"Get your facts first, and then you can distort them as much as you please." (Mark Twain)
Tuesday, May 10, 2005
The story dates to the 1990s, when the Clinton administration tried to crack down on the importation of cheap Chinese labor to the islands and to ameliorate conditions under which the guest workers - mostly women - toiled. Brokers - traffickers, really, in human beings - brought thousands to work in sweatshops for as many as 70 hours per week. They lived in crowded barracks; some were locked behind guarded fences. And because the territory is a U.S. possession, garments bore this seal of approval: "Made in the U.S.A."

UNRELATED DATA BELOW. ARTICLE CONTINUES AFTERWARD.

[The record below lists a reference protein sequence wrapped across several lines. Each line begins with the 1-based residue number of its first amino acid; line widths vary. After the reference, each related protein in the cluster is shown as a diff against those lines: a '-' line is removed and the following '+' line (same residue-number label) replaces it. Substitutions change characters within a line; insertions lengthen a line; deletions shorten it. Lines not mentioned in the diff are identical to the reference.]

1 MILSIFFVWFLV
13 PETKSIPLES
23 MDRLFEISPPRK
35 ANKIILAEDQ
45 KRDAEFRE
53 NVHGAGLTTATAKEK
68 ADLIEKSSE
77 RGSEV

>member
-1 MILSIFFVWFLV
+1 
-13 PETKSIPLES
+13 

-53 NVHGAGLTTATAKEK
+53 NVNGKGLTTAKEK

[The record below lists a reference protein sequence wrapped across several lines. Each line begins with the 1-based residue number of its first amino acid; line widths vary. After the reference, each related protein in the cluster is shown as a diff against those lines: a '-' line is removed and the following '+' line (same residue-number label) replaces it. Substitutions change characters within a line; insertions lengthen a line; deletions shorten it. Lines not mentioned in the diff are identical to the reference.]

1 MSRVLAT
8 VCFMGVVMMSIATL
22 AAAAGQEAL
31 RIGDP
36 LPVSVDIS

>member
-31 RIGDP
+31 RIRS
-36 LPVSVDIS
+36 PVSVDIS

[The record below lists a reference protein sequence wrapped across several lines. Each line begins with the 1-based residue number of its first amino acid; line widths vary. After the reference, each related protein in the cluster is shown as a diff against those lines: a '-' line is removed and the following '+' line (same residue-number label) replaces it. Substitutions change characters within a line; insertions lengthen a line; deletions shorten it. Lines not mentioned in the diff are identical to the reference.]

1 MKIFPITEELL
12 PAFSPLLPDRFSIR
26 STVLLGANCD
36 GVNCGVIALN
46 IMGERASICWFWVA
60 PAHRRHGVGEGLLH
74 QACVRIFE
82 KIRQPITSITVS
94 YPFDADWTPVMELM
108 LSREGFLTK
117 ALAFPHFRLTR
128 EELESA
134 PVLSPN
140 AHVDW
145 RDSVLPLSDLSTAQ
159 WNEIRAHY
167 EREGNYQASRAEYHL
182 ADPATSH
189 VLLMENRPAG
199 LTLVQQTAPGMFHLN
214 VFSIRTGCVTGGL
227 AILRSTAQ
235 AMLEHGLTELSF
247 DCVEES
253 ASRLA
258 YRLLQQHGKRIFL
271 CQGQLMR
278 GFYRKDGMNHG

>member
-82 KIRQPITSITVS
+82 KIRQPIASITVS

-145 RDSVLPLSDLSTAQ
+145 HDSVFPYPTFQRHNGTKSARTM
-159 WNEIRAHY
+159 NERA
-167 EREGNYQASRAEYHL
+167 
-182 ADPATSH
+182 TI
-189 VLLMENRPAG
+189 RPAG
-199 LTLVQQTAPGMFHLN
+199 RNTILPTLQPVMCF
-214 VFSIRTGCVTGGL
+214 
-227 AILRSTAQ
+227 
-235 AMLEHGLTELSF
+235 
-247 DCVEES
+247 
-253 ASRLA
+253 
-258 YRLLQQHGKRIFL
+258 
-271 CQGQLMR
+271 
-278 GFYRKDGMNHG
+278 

Some who failed to get work were forced into the sex trade, though they may not even have been paid for prostitution since they still owed the brokers.
By 1992 officials of the first Bush administration expressed alarm, and Rep. George Miller (D-Calif.), who then chaired a House subcommittee on labor, held hearings. The Clinton White House tried to apply U.S. minimum wage and immigration laws to the islands. The effort had bipartisan support in Congress. Then DeLay, who by the late 1990s was House majority whip, stepped in to halt it. The Northern Marianas, DeLay said, was no haven for cruelty but a "perfect Petri dish of capitalism."
I'm not sure, but I think "perfect Petri dish of capitalism" was intended to be a compliment.
It's well past time to send the Bugman home, with no return ticket.